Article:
Distracting Backgrounds

Distracting Backgrounds can spoil an otherwise great photo. For instance, a brightly coloured object behind the subject, say a child, can draw your eye away from the subject. I took a snap of my daughter when she was 2 while she was playing in the backyard. The background was the plain green of the grass apart from one distracting element, a bright red swing in the background. The bright colour drew your eye away from the main subject. It was such a nice natural candid shot it was a shame to have it spoilt by the swing in the background.

Wherever possible it is best to keep an eye out for such distracting elements when taking your image and change your position or recompose.  However this is not always possible and in this case I was able to remove the swing with the help of the clone tool in Photoshop.

Fill the Frame

Another way to avoid distracting backgrounds and maximise photo impact is to fill the frame with your image. Because the frame is filled with the subject it draws and holds your eye on the subject. Simplifying the photo further by converting to black and white can also dramatically improve an image, or simply give a different feel or mood.

Depth of field

Depth of field can also help with distracting background elements. Using a narrow depth of field works to keep the field of focus on the subject and details in the background are blurred out. In the case of using long lenses, you might also get bokeh effects which are commonly a pleasing (and currently popular) effect created by the shape of the shutter and sometimes becomes apparent with narrow depth of field and highlights in the background of an image.  If bokeh highlights are too bright however, they too can be distracting. You can avoid bokeh effects by using shorter lenses.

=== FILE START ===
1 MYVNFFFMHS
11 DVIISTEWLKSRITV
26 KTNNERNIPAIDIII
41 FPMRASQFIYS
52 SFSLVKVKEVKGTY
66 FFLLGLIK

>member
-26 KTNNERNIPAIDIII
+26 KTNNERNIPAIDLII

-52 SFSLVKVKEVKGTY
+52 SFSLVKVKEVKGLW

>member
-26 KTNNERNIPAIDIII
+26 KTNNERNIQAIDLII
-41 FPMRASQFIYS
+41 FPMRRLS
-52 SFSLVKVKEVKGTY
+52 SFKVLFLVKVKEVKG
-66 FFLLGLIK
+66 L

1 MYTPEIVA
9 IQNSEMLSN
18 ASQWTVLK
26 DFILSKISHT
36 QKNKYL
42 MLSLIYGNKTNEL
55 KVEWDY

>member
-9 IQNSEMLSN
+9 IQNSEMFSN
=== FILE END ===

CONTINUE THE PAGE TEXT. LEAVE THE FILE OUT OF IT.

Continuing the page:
Jasmine

Rule of Thirds

It is not always best to fill the frame as sometimes you need to show more to tell the story. Sometimes positioning the subject in a certain way can add tension to the image. A common technique is to use the ‘rule of thirds’. When using this technique you mentally divide the frame into thirds by way of horizontal and vertical (mental) lines. The points at which these lines cross are the best points to position the subject to take advantage of maximum ‘tension’ and compositional ‘correctness’ emphasise the feel or mood.

It can be very tempting to place a subject in the centre of the image. Using the rule of thirds makes an image more interesting to look at and increases tension and balance. Below is a photo of my son being born with him positioned in the centre of the frame. Also shown is the same image cropped using the rule of thirds to add interest to the composition. This format makes the image more interesting to look at and adds tension. Take a look and decide for yourself.

© Robyn Gough 2006, All rights reserved

Creating Layouts Using Blend Modes in Photoshop

For the purpose of this tutorial I am going to do a layout where the photo blends into the background paper, and a second smaller, crisper copy of the same photo for a repeated effect.

For some using blend modes in Photoshop is second nature, and it is a relatively simple method but for those who have not yet discovered it, here is a quick tutorial. To start my layout, I have selected a background paper and feature photo.

1-LayoutStart